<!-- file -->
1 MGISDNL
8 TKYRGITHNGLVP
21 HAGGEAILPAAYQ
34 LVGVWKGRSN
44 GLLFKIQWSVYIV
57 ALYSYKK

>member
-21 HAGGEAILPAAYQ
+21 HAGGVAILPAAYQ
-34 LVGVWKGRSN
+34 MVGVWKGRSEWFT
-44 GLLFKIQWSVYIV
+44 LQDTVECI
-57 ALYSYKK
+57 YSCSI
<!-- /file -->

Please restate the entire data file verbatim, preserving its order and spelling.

1 MGISDNL
8 TKYRGITHNGLVP
21 HAGGEAILPAAYQ
34 LVGVWKGRSN
44 GLLFKIQWSVYIV
57 ALYSYKK

>member
-21 HAGGEAILPAAYQ
+21 HAGGVAILPAAYQ
-34 LVGVWKGRSN
+34 MVGVWKGRSEWFT
-44 GLLFKIQWSVYIV
+44 LQDTVECI
-57 ALYSYKK
+57 YSCSI